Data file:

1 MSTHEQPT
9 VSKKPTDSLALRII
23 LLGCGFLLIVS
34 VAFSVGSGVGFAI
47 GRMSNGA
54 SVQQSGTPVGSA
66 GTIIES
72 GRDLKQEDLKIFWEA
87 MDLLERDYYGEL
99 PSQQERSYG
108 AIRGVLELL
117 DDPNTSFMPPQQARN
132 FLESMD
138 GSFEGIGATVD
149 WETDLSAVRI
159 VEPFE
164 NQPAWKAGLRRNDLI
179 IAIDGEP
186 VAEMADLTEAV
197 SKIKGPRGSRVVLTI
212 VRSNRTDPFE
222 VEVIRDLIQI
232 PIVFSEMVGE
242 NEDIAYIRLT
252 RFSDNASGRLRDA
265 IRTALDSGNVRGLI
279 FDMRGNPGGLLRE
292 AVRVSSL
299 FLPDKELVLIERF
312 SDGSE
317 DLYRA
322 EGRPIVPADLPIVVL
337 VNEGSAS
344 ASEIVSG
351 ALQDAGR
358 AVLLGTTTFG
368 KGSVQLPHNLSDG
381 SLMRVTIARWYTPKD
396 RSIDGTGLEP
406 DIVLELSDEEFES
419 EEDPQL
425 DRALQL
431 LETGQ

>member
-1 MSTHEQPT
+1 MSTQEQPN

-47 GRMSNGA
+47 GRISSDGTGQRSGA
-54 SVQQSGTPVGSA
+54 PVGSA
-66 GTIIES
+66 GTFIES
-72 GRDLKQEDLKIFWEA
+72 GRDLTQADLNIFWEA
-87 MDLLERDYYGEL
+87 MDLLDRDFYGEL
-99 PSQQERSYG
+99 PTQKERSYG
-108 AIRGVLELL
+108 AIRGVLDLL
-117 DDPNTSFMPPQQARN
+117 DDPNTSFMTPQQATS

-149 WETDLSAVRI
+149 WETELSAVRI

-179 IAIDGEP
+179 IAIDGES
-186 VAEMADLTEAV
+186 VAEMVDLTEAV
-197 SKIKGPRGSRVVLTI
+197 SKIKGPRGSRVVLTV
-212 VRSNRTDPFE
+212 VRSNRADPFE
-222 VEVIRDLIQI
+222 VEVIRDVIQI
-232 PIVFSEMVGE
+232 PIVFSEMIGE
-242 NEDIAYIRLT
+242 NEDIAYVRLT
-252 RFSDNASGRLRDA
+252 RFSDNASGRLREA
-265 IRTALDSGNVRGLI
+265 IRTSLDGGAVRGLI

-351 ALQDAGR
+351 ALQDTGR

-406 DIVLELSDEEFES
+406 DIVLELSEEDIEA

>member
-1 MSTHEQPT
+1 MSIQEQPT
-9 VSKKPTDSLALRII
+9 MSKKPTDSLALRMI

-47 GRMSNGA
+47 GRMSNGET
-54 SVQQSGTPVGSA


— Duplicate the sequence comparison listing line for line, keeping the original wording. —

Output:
1 MSTHEQPT
9 VSKKPTDSLALRII
23 LLGCGFLLIVS
34 VAFSVGSGVGFAI
47 GRMSNGA
54 SVQQSGTPVGSA
66 GTIIES
72 GRDLKQEDLKIFWEA
87 MDLLERDYYGEL
99 PSQQERSYG
108 AIRGVLELL
117 DDPNTSFMPPQQARN
132 FLESMD
138 GSFEGIGATVD
149 WETDLSAVRI
159 VEPFE
164 NQPAWKAGLRRNDLI
179 IAIDGEP
186 VAEMADLTEAV
197 SKIKGPRGSRVVLTI
212 VRSNRTDPFE
222 VEVIRDLIQI
232 PIVFSEMVGE
242 NEDIAYIRLT
252 RFSDNASGRLRDA
265 IRTALDSGNVRGLI
279 FDMRGNPGGLLRE
292 AVRVSSL
299 FLPDKELVLIERF
312 SDGSE
317 DLYRA
322 EGRPIVPADLPIVVL
337 VNEGSAS
344 ASEIVSG
351 ALQDAGR
358 AVLLGTTTFG
368 KGSVQLPHNLSDG
381 SLMRVTIARWYTPKD
396 RSIDGTGLEP
406 DIVLELSDEEFES
419 EEDPQL
425 DRALQL
431 LETGQ

>member
-1 MSTHEQPT
+1 MSTQEQPN

-47 GRMSNGA
+47 GRISSDGTGQRSGA
-54 SVQQSGTPVGSA
+54 PVGSA
-66 GTIIES
+66 GTFIES
-72 GRDLKQEDLKIFWEA
+72 GRDLTQADLNIFWEA
-87 MDLLERDYYGEL
+87 MDLLDRDFYGEL
-99 PSQQERSYG
+99 PTQKERSYG
-108 AIRGVLELL
+108 AIRGVLDLL
-117 DDPNTSFMPPQQARN
+117 DDPNTSFMTPQQATS

-149 WETDLSAVRI
+149 WETELSAVRI

-179 IAIDGEP
+179 IAIDGES
-186 VAEMADLTEAV
+186 VAEMVDLTEAV
-197 SKIKGPRGSRVVLTI
+197 SKIKGPRGSRVVLTV
-212 VRSNRTDPFE
+212 VRSNRADPFE
-222 VEVIRDLIQI
+222 VEVIRDVIQI
-232 PIVFSEMVGE
+232 PIVFSEMIGE
-242 NEDIAYIRLT
+242 NEDIAYVRLT
-252 RFSDNASGRLRDA
+252 RFSDNASGRLREA
-265 IRTALDSGNVRGLI
+265 IRTSLDGGAVRGLI

-351 ALQDAGR
+351 ALQDTGR

-406 DIVLELSDEEFES
+406 DIVLELSEEDIEA

>member
-1 MSTHEQPT
+1 MSIQEQPT
-9 VSKKPTDSLALRII
+9 MSKKPTDSLALRMI

-47 GRMSNGA
+47 GRMSNGET
-54 SVQQSGTPVGSA